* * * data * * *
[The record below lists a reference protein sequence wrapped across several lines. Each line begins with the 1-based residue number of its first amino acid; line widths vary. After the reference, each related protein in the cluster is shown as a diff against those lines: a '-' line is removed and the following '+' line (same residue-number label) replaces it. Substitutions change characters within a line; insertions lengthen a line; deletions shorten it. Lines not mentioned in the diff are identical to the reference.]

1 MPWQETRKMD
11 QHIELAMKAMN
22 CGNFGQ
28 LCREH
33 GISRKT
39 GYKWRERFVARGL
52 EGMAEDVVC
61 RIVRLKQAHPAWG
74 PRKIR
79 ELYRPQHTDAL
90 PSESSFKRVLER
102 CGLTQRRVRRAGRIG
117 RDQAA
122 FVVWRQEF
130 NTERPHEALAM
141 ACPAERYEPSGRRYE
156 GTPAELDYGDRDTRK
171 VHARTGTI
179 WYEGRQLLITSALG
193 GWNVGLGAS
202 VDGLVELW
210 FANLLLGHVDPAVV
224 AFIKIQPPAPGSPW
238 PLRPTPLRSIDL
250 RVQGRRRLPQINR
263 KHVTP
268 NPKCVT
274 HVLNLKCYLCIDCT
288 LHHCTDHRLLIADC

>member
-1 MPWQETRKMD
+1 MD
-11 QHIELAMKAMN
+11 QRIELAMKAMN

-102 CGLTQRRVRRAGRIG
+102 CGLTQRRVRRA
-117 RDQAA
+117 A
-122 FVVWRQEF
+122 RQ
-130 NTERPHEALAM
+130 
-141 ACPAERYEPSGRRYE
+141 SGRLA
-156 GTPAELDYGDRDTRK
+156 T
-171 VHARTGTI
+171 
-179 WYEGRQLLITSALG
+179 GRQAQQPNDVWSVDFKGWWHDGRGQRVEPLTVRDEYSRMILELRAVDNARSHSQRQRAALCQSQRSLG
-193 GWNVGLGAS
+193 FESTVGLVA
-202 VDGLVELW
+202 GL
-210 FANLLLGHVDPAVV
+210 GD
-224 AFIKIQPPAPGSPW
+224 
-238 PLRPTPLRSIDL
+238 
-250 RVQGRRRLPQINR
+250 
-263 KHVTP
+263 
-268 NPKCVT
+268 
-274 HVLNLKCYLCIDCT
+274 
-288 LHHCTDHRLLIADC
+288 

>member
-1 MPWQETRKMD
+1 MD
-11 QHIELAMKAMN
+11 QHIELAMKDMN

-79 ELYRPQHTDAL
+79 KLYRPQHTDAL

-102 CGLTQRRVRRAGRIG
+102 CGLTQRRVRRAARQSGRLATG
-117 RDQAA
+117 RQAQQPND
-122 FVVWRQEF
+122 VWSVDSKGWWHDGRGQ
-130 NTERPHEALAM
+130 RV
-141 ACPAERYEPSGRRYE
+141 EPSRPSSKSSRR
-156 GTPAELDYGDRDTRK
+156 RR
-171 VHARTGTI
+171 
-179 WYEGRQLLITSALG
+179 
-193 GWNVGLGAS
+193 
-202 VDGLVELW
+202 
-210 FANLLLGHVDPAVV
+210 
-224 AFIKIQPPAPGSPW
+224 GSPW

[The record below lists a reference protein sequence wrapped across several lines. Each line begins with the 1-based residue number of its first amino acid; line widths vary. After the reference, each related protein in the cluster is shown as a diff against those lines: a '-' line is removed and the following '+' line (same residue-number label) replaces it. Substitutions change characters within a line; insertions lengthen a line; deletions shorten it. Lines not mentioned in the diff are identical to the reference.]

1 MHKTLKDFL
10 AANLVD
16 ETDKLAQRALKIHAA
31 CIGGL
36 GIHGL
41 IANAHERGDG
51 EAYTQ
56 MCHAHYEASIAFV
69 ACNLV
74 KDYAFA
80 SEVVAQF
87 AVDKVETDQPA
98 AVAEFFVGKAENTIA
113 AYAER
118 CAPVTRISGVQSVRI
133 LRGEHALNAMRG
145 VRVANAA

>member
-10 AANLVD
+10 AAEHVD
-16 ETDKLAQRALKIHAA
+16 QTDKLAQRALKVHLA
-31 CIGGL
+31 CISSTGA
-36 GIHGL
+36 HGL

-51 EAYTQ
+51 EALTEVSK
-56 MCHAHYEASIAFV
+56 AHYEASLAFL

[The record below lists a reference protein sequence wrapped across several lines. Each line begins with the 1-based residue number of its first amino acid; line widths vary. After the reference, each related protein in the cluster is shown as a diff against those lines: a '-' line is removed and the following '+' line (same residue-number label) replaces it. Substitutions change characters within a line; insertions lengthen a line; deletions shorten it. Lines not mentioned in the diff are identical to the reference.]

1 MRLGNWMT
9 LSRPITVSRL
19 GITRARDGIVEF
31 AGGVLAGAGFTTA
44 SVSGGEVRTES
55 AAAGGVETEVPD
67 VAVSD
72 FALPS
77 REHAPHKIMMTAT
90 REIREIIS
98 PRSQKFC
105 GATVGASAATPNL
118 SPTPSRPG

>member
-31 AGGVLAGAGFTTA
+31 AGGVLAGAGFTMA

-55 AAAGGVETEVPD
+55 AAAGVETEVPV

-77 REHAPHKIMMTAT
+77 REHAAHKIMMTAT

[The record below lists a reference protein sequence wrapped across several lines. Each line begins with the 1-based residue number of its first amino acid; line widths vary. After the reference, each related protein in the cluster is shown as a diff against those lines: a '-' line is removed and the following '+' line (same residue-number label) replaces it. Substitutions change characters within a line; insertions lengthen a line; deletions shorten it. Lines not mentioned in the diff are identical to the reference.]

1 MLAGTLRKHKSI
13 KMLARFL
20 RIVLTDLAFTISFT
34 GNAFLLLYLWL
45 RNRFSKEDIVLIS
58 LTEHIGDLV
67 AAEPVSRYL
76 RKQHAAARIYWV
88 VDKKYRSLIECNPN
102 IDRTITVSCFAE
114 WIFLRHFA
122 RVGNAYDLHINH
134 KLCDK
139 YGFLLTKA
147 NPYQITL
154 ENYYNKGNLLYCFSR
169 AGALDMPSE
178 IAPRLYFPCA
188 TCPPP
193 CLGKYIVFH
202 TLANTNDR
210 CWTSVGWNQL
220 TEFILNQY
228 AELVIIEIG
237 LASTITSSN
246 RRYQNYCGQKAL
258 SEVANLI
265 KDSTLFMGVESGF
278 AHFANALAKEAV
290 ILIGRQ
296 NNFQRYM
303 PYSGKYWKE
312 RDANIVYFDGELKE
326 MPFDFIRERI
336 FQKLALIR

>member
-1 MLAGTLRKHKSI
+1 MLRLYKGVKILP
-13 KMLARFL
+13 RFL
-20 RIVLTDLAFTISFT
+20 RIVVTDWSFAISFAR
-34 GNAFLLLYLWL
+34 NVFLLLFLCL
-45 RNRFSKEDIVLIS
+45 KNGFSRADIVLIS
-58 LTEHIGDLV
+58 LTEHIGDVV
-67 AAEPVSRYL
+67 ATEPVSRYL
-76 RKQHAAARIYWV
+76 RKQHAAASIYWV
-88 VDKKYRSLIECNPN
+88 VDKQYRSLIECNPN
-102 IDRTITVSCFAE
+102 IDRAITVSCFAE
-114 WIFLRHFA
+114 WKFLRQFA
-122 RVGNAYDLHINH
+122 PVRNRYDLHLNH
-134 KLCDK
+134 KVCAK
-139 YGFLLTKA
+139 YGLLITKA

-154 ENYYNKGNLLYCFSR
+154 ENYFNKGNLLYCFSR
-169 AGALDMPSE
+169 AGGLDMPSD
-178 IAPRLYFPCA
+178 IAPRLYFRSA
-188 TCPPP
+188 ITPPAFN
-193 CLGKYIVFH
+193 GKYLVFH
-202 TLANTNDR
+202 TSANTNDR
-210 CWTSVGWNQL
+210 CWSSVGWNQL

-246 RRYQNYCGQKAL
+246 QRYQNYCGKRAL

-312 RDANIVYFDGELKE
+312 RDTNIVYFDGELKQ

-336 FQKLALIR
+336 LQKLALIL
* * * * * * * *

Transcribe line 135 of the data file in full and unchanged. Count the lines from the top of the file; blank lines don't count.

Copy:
1 MRLGNWMT